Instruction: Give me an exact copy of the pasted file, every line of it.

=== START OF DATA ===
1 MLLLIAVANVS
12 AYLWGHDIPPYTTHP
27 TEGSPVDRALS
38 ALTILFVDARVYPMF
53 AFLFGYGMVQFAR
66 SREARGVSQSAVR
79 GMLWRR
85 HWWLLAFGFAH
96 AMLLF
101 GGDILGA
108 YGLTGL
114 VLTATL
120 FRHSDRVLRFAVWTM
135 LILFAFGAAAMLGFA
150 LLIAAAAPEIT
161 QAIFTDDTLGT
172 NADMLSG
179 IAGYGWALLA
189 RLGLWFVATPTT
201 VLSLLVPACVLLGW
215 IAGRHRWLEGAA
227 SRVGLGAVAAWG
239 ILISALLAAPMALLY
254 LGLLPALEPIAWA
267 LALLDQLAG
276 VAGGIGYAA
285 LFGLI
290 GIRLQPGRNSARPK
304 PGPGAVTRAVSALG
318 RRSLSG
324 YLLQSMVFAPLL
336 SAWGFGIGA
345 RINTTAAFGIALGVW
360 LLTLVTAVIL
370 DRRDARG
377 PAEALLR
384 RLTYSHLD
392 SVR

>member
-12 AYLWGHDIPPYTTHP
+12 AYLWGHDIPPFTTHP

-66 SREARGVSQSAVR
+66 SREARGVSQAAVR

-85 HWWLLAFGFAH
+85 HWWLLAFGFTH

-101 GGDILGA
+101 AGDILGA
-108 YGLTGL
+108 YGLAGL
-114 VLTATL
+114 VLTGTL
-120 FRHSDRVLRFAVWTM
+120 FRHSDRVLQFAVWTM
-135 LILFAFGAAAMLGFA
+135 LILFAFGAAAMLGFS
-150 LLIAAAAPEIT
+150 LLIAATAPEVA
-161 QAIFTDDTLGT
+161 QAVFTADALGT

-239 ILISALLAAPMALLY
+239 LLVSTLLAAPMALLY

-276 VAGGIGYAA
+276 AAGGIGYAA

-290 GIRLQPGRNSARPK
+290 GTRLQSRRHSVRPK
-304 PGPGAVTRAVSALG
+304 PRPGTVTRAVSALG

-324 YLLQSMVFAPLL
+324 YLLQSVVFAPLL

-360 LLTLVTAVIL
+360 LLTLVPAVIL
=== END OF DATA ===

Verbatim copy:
1 MLLLIAVANVS
12 AYLWGHDIPPYTTHP
27 TEGSPVDRALS
38 ALTILFVDARVYPMF
53 AFLFGYGMVQFAR
66 SREARGVSQSAVR
79 GMLWRR
85 HWWLLAFGFAH
96 AMLLF
101 GGDILGA
108 YGLTGL
114 VLTATL
120 FRHSDRVLRFAVWTM
135 LILFAFGAAAMLGFA
150 LLIAAAAPEIT
161 QAIFTDDTLGT
172 NADMLSG
179 IAGYGWALLA
189 RLGLWFVATPTT
201 VLSLLVPACVLLGW
215 IAGRHRWLEGAA
227 SRVGLGAVAAWG
239 ILISALLAAPMALLY
254 LGLLPALEPIAWA
267 LALLDQLAG
276 VAGGIGYAA
285 LFGLI
290 GIRLQPGRNSARPK
304 PGPGAVTRAVSALG
318 RRSLSG
324 YLLQSMVFAPLL
336 SAWGFGIGA
345 RINTTAAFGIALGVW
360 LLTLVTAVIL
370 DRRDARG
377 PAEALLR
384 RLTYSHLD
392 SVR

>member
-12 AYLWGHDIPPYTTHP
+12 AYLWGHDIPPFTTHP

-66 SREARGVSQSAVR
+66 SREARGVSQAAVR

-85 HWWLLAFGFAH
+85 HWWLLAFGFTH

-101 GGDILGA
+101 AGDILGA
-108 YGLTGL
+108 YGLAGL
-114 VLTATL
+114 VLTGTL
-120 FRHSDRVLRFAVWTM
+120 FRHSDRVLQFAVWTM
-135 LILFAFGAAAMLGFA
+135 LILFAFGAAAMLGFS
-150 LLIAAAAPEIT
+150 LLIAATAPEVA
-161 QAIFTDDTLGT
+161 QAVFTADALGT

-239 ILISALLAAPMALLY
+239 LLVSTLLAAPMALLY

-276 VAGGIGYAA
+276 AAGGIGYAA

-290 GIRLQPGRNSARPK
+290 GTRLQSRRHSVRPK
-304 PGPGAVTRAVSALG
+304 PRPGTVTRAVSALG

-324 YLLQSMVFAPLL
+324 YLLQSVVFAPLL

-360 LLTLVTAVIL
+360 LLTLVPAVIL